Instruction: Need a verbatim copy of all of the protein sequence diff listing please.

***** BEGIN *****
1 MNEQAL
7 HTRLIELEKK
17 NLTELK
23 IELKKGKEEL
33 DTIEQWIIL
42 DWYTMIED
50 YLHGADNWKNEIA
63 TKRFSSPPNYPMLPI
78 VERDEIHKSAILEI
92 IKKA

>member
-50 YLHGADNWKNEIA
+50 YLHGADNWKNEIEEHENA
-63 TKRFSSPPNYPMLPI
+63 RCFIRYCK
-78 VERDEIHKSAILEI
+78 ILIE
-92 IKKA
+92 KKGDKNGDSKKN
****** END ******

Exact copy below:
1 MNEQAL
7 HTRLIELEKK
17 NLTELK
23 IELKKGKEEL
33 DTIEQWIIL
42 DWYTMIED
50 YLHGADNWKNEIA
63 TKRFSSPPNYPMLPI
78 VERDEIHKSAILEI
92 IKKA

>member
-50 YLHGADNWKNEIA
+50 YLHGADNWKNEIEEHENA
-63 TKRFSSPPNYPMLPI
+63 RCFIRYCK
-78 VERDEIHKSAILEI
+78 ILIE
-92 IKKA
+92 KKGDKNGDSKKN